If the phantom limb as a social fact seems part of the natural order of things, then what about its opposite number: the advent of sensation before any causative event has occurred? This is the experience of the White Queen in Through the Looking Glass, who on one occasion cries out in pain before accidentally pricking her finger. ("'I haven't pricked it yet,' the Queen said, 'but I soon shall.'") The White Queen's circumstances are, of course, special -- she is living out her life in reverse. But her urgent sense of anticipation, deriving from her sensitivity to what is to follow, has a familiar ring.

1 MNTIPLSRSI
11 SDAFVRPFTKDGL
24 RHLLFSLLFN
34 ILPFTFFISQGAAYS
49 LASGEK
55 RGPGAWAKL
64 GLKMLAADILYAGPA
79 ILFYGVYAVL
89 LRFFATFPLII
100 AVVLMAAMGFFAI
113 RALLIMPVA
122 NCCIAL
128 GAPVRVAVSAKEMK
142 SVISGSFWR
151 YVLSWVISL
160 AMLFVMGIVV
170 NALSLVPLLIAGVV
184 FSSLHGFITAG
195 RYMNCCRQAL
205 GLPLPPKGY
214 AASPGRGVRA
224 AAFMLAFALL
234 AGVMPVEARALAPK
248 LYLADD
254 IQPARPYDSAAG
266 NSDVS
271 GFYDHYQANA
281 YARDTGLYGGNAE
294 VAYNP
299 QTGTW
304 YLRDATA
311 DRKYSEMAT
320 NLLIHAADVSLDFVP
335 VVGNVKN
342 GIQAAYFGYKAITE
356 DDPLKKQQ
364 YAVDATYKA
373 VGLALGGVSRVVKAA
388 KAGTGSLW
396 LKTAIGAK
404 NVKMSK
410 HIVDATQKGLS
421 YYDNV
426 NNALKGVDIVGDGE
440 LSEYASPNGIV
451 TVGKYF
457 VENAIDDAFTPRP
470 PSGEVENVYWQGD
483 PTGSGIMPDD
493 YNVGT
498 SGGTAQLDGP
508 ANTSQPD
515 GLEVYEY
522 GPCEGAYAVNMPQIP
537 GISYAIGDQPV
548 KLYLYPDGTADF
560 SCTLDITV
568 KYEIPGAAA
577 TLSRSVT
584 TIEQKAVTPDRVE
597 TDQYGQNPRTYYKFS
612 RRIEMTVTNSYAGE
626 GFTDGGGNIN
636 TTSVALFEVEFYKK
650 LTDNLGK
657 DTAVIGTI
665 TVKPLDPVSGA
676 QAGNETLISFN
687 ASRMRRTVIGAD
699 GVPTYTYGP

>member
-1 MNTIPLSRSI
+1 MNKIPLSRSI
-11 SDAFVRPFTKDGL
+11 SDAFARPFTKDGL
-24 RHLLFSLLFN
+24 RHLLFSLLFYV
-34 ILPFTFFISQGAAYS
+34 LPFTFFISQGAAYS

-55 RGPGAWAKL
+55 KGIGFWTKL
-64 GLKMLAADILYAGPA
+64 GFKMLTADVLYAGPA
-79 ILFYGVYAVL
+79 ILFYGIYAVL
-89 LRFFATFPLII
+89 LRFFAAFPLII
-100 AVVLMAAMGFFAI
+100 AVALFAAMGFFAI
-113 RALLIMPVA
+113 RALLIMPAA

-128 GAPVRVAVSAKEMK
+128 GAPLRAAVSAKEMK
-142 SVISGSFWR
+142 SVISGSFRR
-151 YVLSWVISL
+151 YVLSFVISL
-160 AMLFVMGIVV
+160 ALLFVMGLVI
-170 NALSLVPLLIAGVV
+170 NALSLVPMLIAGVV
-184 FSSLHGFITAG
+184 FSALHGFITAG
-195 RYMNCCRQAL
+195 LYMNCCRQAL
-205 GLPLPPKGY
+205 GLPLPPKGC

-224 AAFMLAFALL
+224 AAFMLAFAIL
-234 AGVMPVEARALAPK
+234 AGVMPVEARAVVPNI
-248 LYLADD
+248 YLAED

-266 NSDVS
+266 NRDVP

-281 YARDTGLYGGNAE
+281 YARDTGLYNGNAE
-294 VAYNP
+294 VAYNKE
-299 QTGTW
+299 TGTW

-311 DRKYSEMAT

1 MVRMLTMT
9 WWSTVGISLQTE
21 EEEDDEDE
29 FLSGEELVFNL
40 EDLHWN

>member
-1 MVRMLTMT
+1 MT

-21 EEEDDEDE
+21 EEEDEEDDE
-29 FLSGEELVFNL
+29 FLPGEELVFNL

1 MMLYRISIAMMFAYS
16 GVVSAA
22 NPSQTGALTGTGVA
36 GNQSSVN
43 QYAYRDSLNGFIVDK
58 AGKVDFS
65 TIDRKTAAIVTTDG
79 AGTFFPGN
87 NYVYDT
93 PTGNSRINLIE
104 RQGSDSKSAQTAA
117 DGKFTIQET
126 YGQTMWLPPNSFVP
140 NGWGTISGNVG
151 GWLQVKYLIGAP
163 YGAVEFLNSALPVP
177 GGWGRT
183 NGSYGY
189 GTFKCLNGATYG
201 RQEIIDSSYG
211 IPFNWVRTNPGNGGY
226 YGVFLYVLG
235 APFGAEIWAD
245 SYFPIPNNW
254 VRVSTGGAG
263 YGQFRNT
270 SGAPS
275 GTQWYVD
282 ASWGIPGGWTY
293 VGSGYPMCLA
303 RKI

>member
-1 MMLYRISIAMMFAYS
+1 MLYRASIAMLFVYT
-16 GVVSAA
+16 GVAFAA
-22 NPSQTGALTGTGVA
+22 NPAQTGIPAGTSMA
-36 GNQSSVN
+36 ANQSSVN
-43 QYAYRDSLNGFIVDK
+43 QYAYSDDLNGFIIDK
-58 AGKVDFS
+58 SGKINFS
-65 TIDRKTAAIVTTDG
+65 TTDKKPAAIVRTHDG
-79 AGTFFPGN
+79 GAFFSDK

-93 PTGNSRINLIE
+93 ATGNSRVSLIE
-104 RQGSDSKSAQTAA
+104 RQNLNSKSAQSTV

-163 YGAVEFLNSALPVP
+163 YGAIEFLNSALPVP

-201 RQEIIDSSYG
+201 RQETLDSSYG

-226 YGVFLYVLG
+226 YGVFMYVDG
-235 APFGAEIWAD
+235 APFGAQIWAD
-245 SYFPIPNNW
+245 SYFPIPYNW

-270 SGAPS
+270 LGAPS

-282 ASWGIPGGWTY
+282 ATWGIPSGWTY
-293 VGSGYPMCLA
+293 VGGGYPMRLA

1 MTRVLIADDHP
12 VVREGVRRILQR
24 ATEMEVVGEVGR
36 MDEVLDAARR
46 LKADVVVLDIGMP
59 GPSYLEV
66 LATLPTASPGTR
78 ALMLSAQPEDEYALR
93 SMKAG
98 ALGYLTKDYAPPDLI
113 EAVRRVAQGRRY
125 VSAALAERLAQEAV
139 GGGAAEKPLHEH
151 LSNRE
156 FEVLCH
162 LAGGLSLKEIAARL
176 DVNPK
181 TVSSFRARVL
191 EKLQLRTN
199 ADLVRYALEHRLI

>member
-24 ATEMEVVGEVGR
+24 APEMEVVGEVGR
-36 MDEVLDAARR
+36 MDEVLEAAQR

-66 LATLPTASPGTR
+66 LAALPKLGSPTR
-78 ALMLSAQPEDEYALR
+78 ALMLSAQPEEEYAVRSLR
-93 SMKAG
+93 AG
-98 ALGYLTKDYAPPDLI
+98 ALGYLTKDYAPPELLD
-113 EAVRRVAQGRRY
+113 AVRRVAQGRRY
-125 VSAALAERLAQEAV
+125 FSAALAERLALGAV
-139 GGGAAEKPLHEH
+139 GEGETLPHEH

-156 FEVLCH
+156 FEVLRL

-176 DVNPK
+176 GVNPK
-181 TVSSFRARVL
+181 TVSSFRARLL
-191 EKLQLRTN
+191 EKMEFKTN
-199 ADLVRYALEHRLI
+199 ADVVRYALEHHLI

Consider the growing prevalence of the prefix "pre-" in popular usage. The application I have in mind is not the ordinary one, whose purpose is to make a simple statement of sequence -- as in the terms "pre-school," "pre-prandial," and "pre-First World War." Nor is it the one whose purpose is essentially euphemistic (as in cars that have been "pre-owned" or books that have been "pre-read"). The "pre-" at issue here asserts a more ambitious claim. Combined with a noun, it signals a backward-cascading race for precedence. Movies once had their first showing at an event known as a premiere. Today many of them make their debut instead at a "pre-premiere." In advance of televised sporting events broadcasters offer not only pre-game shows but also "pre-pre-game shows." Books are sometimes sold at a "special pre-pre-publication price." I have come across a reference to a "pre-pre-marital workshop," and wondered if there is now also something called "pre-premarital sex." One garden writer refers to working with plants as "pre-pre-parenting." The "pre-" clusters become longer. The performer Iggy Pop has called himself "America's favorite pre-pre-pre-punk punk," and teenage angst has been described as a form of "pre-pre-pre-midlife crisis." Governor Lawton Chiles, of Florida, a few years ago characterized a mole that had been removed from his face as "one of those pre, pre, pre sort of things."